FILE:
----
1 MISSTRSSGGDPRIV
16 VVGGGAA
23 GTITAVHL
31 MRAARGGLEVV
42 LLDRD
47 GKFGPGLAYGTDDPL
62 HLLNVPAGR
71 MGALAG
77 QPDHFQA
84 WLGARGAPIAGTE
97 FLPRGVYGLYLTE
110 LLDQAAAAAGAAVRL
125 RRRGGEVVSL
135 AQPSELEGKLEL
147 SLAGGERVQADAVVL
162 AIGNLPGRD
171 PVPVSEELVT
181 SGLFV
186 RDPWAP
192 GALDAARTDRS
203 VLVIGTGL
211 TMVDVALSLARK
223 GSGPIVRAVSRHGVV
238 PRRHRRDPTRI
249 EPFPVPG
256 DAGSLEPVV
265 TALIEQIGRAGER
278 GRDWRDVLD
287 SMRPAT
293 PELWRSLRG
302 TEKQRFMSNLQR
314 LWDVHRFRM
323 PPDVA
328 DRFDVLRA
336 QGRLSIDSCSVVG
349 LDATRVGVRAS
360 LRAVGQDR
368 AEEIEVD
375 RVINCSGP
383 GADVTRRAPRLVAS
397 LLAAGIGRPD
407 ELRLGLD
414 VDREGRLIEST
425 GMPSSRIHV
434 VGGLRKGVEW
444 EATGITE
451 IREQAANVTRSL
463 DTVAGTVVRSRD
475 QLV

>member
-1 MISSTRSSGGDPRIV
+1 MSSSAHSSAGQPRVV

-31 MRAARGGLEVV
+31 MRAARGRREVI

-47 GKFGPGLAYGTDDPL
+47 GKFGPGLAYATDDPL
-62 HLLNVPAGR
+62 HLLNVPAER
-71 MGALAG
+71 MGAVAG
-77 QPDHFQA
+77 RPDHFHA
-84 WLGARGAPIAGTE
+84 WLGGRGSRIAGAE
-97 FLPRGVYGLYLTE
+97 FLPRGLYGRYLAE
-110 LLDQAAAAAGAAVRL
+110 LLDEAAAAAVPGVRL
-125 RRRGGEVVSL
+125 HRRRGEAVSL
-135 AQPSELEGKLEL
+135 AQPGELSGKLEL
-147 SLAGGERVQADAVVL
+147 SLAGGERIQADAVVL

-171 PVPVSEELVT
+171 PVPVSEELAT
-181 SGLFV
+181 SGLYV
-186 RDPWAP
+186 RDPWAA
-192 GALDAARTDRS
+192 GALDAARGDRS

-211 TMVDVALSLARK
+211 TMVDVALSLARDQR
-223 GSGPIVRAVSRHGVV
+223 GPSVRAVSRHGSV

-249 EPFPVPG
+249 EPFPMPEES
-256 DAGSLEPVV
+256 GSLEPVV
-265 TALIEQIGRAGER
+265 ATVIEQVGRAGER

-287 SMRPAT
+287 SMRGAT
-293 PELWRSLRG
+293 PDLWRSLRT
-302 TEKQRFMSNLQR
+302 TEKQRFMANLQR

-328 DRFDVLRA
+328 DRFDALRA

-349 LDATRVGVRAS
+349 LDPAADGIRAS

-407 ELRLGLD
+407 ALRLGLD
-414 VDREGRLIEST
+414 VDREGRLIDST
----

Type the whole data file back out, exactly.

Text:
1 MISSTRSSGGDPRIV
16 VVGGGAA
23 GTITAVHL
31 MRAARGGLEVV
42 LLDRD
47 GKFGPGLAYGTDDPL
62 HLLNVPAGR
71 MGALAG
77 QPDHFQA
84 WLGARGAPIAGTE
97 FLPRGVYGLYLTE
110 LLDQAAAAAGAAVRL
125 RRRGGEVVSL
135 AQPSELEGKLEL
147 SLAGGERVQADAVVL
162 AIGNLPGRD
171 PVPVSEELVT
181 SGLFV
186 RDPWAP
192 GALDAARTDRS
203 VLVIGTGL
211 TMVDVALSLARK
223 GSGPIVRAVSRHGVV
238 PRRHRRDPTRI
249 EPFPVPG
256 DAGSLEPVV
265 TALIEQIGRAGER
278 GRDWRDVLD
287 SMRPAT
293 PELWRSLRG
302 TEKQRFMSNLQR
314 LWDVHRFRM
323 PPDVA
328 DRFDVLRA
336 QGRLSIDSCSVVG
349 LDATRVGVRAS
360 LRAVGQDR
368 AEEIEVD
375 RVINCSGP
383 GADVTRRAPRLVAS
397 LLAAGIGRPD
407 ELRLGLD
414 VDREGRLIEST
425 GMPSSRIHV
434 VGGLRKGVEW
444 EATGITE
451 IREQAANVTRSL
463 DTVAGTVVRSRD
475 QLV

>member
-1 MISSTRSSGGDPRIV
+1 MSSSAHSSAGQPRVV

-31 MRAARGGLEVV
+31 MRAARGRREVI

-47 GKFGPGLAYGTDDPL
+47 GKFGPGLAYATDDPL
-62 HLLNVPAGR
+62 HLLNVPAER
-71 MGALAG
+71 MGAVAG
-77 QPDHFQA
+77 RPDHFHA
-84 WLGARGAPIAGTE
+84 WLGGRGSRIAGAE
-97 FLPRGVYGLYLTE
+97 FLPRGLYGRYLAE
-110 LLDQAAAAAGAAVRL
+110 LLDEAAAAAVPGVRL
-125 RRRGGEVVSL
+125 HRRRGEAVSL
-135 AQPSELEGKLEL
+135 AQPGELSGKLEL
-147 SLAGGERVQADAVVL
+147 SLAGGERIQADAVVL

-171 PVPVSEELVT
+171 PVPVSEELAT
-181 SGLFV
+181 SGLYV
-186 RDPWAP
+186 RDPWAA
-192 GALDAARTDRS
+192 GALDAARGDRS

-211 TMVDVALSLARK
+211 TMVDVALSLARDQR
-223 GSGPIVRAVSRHGVV
+223 GPSVRAVSRHGSV

-249 EPFPVPG
+249 EPFPMPEES
-256 DAGSLEPVV
+256 GSLEPVV
-265 TALIEQIGRAGER
+265 ATVIEQVGRAGER

-287 SMRPAT
+287 SMRGAT
-293 PELWRSLRG
+293 PDLWRSLRT
-302 TEKQRFMSNLQR
+302 TEKQRFMANLQR

-328 DRFDVLRA
+328 DRFDALRA

-349 LDATRVGVRAS
+349 LDPAADGIRAS

-407 ELRLGLD
+407 ALRLGLD
-414 VDREGRLIEST
+414 VDREGRLIDST